We need to recognize our need for others
17th century poet John Donne wrote, “No man is an island.” Over 300 years later, we are continuously striving for just that: to be completely autonomous and self-reliant. Especially as students at the College of William and Mary, we take pride in our self-sufficiency, independence and solo accomplishments.
I am one of the stubborn, proud islands; at least, I thought I was. I didn’t like the idea of relying on other people, burdening them with my needs.
Yet during a lecture in my social psychology class, I was reminded of how much I depend on people without even realizing it, and how my benefitting from interactions is not necessarily a burden to others.
Our professor began by stating that humans are a group species “fundamentally dependent on other people.” While skeptical initially, I became convinced during the discussion that interdependence is ingrained in human nature, and that it is nothing to be ashamed of.
We discussed a 2006 study by psychological researchers James A. Coan, Hillary S. Schaefer and Richard J. Davidson that examined the impact of holding someone’s hand when anticipating a painful procedure. The study found that holding another person’s hand prior to the procedure — even the hand of a stranger — correlates with less activation to threat on the part of the patient (shown using fMRI brain scans) compared to the control patient. The experimental group experienced a calming effect where the control patients did not.
It amazed me that a gesture as seemingly small as holding a hand can have such a significant effect on someone in distress.
I recalled how actions of people I love have improved my mental well-being. During a particularly busy or hectic week, I have found that eating dinner with a friend, laughing with a housemate at a funny YouTube video, or Skyping my parents brightens my outlook and energizes me. After engaging positively with my loved ones, the stressors I am experiencing feel less intense, leaving me feeling rejuvenated, centered and ready to work through the tasks at hand.
When we perform acts of kindness, we often think in terms of a dichotomized giver/receiver relationship. Yet when discussing the expression of gratitude, I realized how mutually beneficial human interaction often is. Psychologist Martin Seligman found that participants who each wrote a letter of gratitude and delivered it to someone who they had never properly thanked experienced both immediate and long lasting increases in happiness scores. Compared to other positive psychological interventions employed in the study, this one — writing and delivering letters of gratitude — had the longest-lived benefits for the participants, lasting for a whole month afterwards. The people giving thanks positively impacted not only those they were thanking, but also their own mental well-being.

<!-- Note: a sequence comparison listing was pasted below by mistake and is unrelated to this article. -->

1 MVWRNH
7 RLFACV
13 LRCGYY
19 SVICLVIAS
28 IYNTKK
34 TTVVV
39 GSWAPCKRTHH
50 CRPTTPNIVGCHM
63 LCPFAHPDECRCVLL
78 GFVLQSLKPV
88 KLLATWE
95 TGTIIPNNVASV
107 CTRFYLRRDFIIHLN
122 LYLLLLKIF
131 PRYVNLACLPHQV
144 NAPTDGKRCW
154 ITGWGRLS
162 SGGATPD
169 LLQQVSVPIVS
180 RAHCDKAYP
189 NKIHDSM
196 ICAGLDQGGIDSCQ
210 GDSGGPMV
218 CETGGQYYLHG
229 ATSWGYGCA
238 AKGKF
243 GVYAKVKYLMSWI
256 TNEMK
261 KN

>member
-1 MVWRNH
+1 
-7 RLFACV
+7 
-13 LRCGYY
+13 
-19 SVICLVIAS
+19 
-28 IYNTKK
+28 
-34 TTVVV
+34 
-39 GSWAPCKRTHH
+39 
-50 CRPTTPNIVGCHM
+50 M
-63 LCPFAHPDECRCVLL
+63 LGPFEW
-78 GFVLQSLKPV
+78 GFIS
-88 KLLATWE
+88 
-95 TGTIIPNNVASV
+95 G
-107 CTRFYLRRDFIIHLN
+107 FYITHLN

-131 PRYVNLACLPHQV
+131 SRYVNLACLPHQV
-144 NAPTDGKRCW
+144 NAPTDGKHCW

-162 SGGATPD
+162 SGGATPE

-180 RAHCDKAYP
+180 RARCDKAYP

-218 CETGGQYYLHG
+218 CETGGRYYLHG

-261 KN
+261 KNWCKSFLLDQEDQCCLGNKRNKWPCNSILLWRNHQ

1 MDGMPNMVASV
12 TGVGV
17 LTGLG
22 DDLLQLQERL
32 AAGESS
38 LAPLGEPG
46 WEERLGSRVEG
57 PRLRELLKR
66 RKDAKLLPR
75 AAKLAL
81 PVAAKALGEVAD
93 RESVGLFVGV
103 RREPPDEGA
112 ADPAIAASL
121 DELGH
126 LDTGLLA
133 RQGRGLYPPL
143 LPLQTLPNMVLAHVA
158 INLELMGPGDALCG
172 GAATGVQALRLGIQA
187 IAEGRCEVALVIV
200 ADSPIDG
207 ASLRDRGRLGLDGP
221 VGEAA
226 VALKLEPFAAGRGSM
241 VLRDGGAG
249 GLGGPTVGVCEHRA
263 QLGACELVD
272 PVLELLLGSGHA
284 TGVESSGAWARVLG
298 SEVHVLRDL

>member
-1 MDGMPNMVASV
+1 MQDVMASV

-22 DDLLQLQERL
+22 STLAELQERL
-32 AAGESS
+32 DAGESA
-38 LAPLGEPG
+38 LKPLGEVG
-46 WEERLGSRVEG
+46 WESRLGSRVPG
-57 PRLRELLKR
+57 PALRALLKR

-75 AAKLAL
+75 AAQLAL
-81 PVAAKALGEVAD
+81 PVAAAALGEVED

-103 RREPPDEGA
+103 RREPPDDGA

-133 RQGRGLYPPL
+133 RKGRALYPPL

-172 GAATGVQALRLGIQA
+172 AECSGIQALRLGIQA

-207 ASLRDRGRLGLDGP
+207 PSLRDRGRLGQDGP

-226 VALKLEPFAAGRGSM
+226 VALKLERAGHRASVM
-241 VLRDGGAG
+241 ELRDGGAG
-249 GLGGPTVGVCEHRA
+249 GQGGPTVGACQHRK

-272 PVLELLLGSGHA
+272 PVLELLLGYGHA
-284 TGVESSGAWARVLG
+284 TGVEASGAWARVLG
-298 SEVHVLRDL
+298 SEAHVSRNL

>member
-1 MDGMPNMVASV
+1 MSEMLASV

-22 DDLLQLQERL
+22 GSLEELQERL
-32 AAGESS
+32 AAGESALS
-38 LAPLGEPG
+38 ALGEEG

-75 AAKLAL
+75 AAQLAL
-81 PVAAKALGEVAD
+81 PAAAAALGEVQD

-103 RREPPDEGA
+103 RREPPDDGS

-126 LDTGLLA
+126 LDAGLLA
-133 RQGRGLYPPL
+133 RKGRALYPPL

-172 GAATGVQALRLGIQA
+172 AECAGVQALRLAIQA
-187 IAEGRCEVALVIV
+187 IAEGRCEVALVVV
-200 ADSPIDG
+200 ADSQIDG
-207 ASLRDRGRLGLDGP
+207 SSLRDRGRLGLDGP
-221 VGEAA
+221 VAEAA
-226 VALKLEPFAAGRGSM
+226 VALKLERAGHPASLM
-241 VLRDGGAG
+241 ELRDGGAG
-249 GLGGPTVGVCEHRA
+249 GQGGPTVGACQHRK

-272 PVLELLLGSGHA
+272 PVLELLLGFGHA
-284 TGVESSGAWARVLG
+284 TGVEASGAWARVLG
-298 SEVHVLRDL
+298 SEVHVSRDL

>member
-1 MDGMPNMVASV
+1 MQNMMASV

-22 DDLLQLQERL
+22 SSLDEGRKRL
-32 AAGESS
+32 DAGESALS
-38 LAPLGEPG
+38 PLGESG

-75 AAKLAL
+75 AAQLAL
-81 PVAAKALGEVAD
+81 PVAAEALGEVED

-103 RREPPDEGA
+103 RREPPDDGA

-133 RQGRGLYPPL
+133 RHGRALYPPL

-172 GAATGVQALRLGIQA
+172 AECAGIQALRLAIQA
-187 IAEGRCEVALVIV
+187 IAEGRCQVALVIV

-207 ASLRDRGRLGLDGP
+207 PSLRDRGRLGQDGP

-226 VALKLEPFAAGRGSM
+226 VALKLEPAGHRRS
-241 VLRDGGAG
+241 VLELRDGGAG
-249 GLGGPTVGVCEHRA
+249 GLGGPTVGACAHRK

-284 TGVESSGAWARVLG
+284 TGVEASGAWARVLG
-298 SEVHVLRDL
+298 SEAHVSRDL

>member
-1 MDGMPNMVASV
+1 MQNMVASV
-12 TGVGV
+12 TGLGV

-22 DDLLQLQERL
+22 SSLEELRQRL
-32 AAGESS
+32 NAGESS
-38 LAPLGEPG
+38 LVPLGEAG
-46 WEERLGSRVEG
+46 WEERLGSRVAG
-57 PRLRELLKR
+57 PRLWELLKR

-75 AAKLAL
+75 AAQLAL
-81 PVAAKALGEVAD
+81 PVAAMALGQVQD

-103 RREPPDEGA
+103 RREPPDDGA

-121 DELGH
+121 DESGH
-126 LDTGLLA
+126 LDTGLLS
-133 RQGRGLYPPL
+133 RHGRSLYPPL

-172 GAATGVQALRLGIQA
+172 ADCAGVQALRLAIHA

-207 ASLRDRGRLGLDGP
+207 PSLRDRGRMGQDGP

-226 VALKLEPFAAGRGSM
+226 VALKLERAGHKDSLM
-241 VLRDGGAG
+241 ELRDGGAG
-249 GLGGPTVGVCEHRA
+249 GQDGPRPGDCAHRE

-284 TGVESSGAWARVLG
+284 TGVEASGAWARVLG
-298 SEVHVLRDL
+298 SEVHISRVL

We often don’t want to admit our reliance on other people, perhaps because we fear it will make us feel weak or needy. This should not be so. Our ability to help and be helped by other humans is not something to be ashamed of, but something to celebrate. “Man,” John Locke wrote, is “a sociable creature, made … with an inclination, and under a necessity to have fellowship with those of [his] own kind.” You have immeasurable power to positively affect and be affected by those around you through even the simplest acts of fellowship.
We are not islands independent from one another. We make up a beautiful archipelago: distinctly individual, yet sharing the same human experience. Our interdependence can co-exist with our independence without eclipsing it. Our mutually beneficial, interdependent interactions with others are a large part of what makes us human. Especially in a community as tightly knit as ours, we need look no further than our dorms, our organizations, our friends and ourselves for an invaluable and plentiful health resource: the power of people.
Email Andrea Aron-Schiavone at firstname.lastname@example.org.